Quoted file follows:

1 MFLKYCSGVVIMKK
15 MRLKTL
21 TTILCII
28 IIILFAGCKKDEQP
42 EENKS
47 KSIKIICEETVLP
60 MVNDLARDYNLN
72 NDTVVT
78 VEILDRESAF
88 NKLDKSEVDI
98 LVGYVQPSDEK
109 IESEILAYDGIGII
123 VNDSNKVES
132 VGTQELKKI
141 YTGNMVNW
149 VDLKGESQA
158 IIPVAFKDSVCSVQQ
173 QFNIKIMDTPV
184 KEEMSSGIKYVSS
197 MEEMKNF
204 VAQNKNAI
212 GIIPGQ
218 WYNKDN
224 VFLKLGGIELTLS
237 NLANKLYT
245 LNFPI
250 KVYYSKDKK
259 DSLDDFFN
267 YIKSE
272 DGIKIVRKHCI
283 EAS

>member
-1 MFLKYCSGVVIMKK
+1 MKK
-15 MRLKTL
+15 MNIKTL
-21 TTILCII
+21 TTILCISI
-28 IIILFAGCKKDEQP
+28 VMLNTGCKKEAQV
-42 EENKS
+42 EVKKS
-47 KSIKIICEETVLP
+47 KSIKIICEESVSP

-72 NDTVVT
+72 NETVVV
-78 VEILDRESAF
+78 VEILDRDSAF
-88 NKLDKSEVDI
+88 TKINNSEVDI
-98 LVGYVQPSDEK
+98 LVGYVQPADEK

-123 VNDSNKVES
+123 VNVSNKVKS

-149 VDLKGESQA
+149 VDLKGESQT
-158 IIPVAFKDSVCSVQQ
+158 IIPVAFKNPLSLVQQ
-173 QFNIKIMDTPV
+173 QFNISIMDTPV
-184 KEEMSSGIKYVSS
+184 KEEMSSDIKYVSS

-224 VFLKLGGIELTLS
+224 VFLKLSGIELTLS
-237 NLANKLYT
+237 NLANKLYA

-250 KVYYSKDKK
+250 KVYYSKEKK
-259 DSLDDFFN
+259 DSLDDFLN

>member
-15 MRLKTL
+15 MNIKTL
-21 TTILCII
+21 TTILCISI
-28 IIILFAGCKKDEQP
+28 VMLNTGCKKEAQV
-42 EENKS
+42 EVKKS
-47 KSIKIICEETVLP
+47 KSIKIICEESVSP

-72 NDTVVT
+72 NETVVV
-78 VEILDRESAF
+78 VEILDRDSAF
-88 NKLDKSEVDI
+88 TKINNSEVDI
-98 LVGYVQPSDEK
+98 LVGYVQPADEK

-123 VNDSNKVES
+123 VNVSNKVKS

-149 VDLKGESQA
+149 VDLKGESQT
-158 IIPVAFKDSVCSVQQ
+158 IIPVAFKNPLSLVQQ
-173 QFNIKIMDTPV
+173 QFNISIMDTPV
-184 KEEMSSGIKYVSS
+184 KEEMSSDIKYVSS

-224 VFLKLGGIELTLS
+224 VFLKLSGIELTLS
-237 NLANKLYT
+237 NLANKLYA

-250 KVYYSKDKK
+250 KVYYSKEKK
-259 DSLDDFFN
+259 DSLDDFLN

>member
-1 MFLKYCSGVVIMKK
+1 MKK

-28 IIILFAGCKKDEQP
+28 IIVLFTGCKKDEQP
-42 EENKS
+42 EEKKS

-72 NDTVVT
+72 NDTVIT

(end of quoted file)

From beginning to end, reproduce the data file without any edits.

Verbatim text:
1 MFLKYCSGVVIMKK
15 MRLKTL
21 TTILCII
28 IIILFAGCKKDEQP
42 EENKS
47 KSIKIICEETVLP
60 MVNDLARDYNLN
72 NDTVVT
78 VEILDRESAF
88 NKLDKSEVDI
98 LVGYVQPSDEK
109 IESEILAYDGIGII
123 VNDSNKVES
132 VGTQELKKI
141 YTGNMVNW
149 VDLKGESQA
158 IIPVAFKDSVCSVQQ
173 QFNIKIMDTPV
184 KEEMSSGIKYVSS
197 MEEMKNF
204 VAQNKNAI
212 GIIPGQ
218 WYNKDN
224 VFLKLGGIELTLS
237 NLANKLYT
245 LNFPI
250 KVYYSKDKK
259 DSLDDFFN
267 YIKSE
272 DGIKIVRKHCI
283 EAS

>member
-1 MFLKYCSGVVIMKK
+1 MKK
-15 MRLKTL
+15 MNIKTL
-21 TTILCII
+21 TTILCISI
-28 IIILFAGCKKDEQP
+28 VMLNTGCKKEAQV
-42 EENKS
+42 EVKKS
-47 KSIKIICEETVLP
+47 KSIKIICEESVSP

-72 NDTVVT
+72 NETVVV
-78 VEILDRESAF
+78 VEILDRDSAF
-88 NKLDKSEVDI
+88 TKINNSEVDI
-98 LVGYVQPSDEK
+98 LVGYVQPADEK

-123 VNDSNKVES
+123 VNVSNKVKS

-149 VDLKGESQA
+149 VDLKGESQT
-158 IIPVAFKDSVCSVQQ
+158 IIPVAFKNPLSLVQQ
-173 QFNIKIMDTPV
+173 QFNISIMDTPV
-184 KEEMSSGIKYVSS
+184 KEEMSSDIKYVSS

-224 VFLKLGGIELTLS
+224 VFLKLSGIELTLS
-237 NLANKLYT
+237 NLANKLYA

-250 KVYYSKDKK
+250 KVYYSKEKK
-259 DSLDDFFN
+259 DSLDDFLN

>member
-15 MRLKTL
+15 MNIKTL
-21 TTILCII
+21 TTILCISI
-28 IIILFAGCKKDEQP
+28 VMLNTGCKKEAQV
-42 EENKS
+42 EVKKS
-47 KSIKIICEETVLP
+47 KSIKIICEESVSP

-72 NDTVVT
+72 NETVVV
-78 VEILDRESAF
+78 VEILDRDSAF
-88 NKLDKSEVDI
+88 TKINNSEVDI
-98 LVGYVQPSDEK
+98 LVGYVQPADEK

-123 VNDSNKVES
+123 VNVSNKVKS

-149 VDLKGESQA
+149 VDLKGESQT
-158 IIPVAFKDSVCSVQQ
+158 IIPVAFKNPLSLVQQ
-173 QFNIKIMDTPV
+173 QFNISIMDTPV
-184 KEEMSSGIKYVSS
+184 KEEMSSDIKYVSS

-224 VFLKLGGIELTLS
+224 VFLKLSGIELTLS
-237 NLANKLYT
+237 NLANKLYA

-250 KVYYSKDKK
+250 KVYYSKEKK
-259 DSLDDFFN
+259 DSLDDFLN

>member
-1 MFLKYCSGVVIMKK
+1 MKK

-28 IIILFAGCKKDEQP
+28 IIVLFTGCKKDEQP
-42 EENKS
+42 EEKKS

-72 NDTVVT
+72 NDTVIT